By: Jacqueline G. Griffith

In today’s contentious and challenging world of healthcare law and regulation, there is no more controversial of an issue than understanding and deciphering the significance of the difference between a provider’s “in-net work” billing and “out-of-network” billing. Given the evolving complexity of the issue, and recent newspaper articles on the issue, even the most sophisticated clients are now asking what does out-of-network billing mean? In its simplest terms, it refers to a healthcare provider that does not have a contract with an insurance carrier. Although at first a basic concept, there remains continued controversy around out-of-network billing, typically relating to how the healthcare provider determines the amount it charges for out-of-network medical procedures, as well as the procedures used to collect such charges.

Currently, Louisiana law allows out-of-network provides to collect from patients the remainder of their medical bill that was not paid by their insurance carrier. This process is typically referred to as “balanced billing”. However, a number of these out-of-network providers have begun waiving the patient’s portion of the bill, essentially agreeing to accept “insurance only.” It is this action that has insurance companies, as well as in-network providers, in opposition, for it is their belief this partial waiver results in billed charges that are now artificially inflated. Yet, despite this opposition, there is currently no Louisiana statute expressly prohibiting the waiver of a commercially insured patients’ medical bill portion. Since out-of-network providers do not have a contractual relationship with the insurance carrier, waiving the patient’s portion of a bill will not constitute a breach of contract.

Healthcare providers should be aware, however, that although there is no contractual obligation to balance bill a patient who is out-of-network, insurance companies are raising red flags to this practice. Some sources suggest that the Louisiana False Claims Act may be implicated. This law provides that a healthcare provider cannot knowingly present or cause to be presented a false or fraudulent claim. The argument made is that by allowing a waiver of the patient’s portion of their out-of-network bill at the outset of treatment, the treating healthcare provider’s initial bill was falsely overstated, given that the provider had no intention of ever recouping the patient’s portion.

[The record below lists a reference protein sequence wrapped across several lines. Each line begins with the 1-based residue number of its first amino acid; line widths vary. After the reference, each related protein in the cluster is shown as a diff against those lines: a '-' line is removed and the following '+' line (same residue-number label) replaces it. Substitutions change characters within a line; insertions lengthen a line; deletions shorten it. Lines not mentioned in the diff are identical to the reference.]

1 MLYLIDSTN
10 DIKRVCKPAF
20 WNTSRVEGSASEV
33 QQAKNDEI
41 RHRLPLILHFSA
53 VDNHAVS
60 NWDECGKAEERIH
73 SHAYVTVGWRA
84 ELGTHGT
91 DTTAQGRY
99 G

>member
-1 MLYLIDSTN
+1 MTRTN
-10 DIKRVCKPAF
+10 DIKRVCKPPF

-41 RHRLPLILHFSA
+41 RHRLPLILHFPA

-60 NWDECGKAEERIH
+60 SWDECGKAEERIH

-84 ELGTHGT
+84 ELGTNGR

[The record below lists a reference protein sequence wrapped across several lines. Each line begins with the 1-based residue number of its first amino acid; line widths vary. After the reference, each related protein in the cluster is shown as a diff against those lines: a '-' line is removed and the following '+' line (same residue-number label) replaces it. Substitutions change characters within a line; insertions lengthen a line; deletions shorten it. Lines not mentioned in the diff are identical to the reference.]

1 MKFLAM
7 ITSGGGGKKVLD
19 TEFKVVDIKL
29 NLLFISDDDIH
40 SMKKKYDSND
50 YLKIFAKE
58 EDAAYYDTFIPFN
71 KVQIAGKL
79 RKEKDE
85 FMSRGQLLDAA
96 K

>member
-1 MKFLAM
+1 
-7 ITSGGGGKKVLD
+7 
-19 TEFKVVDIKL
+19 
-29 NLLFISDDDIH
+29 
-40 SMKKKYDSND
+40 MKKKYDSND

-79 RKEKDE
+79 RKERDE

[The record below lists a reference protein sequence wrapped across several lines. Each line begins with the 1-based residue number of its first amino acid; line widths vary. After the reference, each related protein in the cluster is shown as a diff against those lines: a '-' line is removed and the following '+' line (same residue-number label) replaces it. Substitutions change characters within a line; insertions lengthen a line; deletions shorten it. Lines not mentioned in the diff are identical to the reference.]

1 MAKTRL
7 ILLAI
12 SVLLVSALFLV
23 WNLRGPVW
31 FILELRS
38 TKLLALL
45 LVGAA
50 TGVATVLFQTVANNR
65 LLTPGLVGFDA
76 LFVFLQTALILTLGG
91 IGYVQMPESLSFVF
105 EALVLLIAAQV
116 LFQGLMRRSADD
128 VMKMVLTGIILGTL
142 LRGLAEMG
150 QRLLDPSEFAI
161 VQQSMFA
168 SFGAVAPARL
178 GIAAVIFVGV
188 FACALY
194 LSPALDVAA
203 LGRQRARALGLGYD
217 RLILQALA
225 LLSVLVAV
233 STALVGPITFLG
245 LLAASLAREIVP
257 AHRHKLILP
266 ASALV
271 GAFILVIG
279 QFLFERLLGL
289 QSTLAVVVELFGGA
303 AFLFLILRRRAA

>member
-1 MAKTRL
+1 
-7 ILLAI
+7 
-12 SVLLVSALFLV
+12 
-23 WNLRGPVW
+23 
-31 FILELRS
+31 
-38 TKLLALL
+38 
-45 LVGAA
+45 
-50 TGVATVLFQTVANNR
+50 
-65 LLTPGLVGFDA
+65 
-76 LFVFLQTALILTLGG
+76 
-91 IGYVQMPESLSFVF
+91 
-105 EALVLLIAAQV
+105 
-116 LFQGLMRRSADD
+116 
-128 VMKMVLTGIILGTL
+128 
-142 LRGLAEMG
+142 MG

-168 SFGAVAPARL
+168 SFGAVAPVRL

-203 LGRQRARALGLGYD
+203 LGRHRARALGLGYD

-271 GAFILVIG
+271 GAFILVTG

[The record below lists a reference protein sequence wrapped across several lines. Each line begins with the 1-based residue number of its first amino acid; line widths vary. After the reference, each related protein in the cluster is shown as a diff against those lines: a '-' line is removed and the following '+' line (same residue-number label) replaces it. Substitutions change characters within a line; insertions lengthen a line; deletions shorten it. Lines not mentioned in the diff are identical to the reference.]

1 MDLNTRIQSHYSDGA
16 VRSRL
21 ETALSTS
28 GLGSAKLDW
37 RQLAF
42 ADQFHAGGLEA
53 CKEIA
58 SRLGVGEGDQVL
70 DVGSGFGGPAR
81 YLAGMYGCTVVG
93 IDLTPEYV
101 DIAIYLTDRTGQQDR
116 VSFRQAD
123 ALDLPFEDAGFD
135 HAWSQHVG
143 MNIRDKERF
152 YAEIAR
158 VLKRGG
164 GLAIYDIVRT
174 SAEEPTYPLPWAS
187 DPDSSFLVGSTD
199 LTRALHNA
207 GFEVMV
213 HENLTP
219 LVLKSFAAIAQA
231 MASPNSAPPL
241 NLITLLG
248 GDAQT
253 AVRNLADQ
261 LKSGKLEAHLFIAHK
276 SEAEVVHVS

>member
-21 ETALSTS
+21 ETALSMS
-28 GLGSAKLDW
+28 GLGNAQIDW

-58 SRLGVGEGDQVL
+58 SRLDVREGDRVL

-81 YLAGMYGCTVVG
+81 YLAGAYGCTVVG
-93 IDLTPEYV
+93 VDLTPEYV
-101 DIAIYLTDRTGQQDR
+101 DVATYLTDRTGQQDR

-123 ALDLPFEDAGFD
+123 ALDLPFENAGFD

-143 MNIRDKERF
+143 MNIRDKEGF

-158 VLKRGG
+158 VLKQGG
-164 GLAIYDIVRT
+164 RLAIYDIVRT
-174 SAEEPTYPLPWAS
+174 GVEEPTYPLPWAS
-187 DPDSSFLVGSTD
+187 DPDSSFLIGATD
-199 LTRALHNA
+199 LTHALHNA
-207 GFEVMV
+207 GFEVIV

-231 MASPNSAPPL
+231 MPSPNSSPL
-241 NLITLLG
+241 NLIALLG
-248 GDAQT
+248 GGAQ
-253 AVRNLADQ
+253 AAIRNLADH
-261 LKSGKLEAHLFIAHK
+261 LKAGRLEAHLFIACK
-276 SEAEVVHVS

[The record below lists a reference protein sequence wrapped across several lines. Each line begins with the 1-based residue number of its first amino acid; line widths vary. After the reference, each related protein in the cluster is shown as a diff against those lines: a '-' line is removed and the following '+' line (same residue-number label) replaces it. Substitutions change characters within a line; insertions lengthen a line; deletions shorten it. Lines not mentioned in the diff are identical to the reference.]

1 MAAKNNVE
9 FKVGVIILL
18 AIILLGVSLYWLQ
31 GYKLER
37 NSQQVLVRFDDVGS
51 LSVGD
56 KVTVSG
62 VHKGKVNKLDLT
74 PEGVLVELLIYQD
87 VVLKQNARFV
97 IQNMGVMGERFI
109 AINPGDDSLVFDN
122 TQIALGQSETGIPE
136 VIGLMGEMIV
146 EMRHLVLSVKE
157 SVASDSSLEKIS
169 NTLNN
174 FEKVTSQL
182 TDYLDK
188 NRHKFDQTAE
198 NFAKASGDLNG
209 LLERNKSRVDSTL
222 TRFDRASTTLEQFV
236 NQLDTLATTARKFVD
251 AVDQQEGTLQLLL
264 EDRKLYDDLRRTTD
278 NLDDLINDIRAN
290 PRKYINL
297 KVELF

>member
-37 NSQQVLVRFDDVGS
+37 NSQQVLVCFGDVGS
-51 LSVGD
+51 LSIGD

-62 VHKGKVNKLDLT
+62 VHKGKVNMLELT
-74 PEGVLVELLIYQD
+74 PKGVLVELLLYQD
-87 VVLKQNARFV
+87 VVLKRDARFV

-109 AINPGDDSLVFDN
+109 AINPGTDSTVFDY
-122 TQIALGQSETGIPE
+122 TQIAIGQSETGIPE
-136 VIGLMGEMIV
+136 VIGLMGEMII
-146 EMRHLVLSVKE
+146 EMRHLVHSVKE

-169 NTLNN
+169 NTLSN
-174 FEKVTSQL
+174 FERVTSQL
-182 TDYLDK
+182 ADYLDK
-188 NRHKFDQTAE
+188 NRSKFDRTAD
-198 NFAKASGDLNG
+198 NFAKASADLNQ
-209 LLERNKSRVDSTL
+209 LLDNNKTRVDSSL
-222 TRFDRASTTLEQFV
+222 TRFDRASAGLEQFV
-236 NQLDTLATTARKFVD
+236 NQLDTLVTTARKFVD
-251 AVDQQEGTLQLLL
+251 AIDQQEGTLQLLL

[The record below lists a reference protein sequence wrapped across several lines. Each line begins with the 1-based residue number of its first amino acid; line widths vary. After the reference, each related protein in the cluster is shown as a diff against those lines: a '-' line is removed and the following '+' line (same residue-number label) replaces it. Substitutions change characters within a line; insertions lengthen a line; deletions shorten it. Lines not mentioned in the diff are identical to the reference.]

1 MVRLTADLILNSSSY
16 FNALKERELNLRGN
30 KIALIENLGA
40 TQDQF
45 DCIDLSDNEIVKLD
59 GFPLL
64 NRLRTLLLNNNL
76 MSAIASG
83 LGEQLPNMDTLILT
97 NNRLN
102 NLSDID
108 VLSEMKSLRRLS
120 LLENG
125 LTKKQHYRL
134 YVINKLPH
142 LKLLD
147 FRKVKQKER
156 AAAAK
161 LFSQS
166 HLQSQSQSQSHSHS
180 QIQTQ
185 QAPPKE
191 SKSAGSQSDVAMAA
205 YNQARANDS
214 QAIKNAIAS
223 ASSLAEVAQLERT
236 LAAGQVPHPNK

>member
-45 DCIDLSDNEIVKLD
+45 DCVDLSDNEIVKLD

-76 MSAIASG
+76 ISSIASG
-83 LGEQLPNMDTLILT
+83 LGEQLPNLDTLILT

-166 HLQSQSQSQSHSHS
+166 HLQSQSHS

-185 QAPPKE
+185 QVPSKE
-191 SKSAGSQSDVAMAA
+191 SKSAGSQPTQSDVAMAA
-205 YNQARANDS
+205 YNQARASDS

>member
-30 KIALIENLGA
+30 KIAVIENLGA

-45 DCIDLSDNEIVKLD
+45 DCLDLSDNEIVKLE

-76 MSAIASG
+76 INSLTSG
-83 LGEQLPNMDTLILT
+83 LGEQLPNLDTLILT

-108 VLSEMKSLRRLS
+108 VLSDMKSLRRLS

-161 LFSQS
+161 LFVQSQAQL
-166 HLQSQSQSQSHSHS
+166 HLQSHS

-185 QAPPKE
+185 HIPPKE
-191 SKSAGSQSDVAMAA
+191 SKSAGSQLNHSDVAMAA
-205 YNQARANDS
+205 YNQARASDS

Further, and in addition to these waivers, many healthcare providers have taken the position that such waivers are now “bad debt” for tax purposes and can be appropriately written-off. Unfortunately for these healthcare providers, such actions can be contested by the IRS.

In order to avoid these potential false claim actions and “bad debt” contestations, healthcare providers should assure that all correspondence between the provider, the patient, and the insurance carrier are clear and truthful. For example, if the provider utilizes a “patient financial responsibility” form, that form should clearly and accurately describe any waiver policy. The form should also advise the patient to carefully review his own insurance policy to determine whether or not such a waiver would affect his carrier’s payment obligation.

Finally, in this perilous area of healthcare reform, client should keep abreast of changes that are occurring in the reimbursement area. If you have any questions regarding navigating these dangerous waters, please contact the authors of this article, Jacqueline Griffith, RN, JD and Ryan Monsour, MBA, LLM.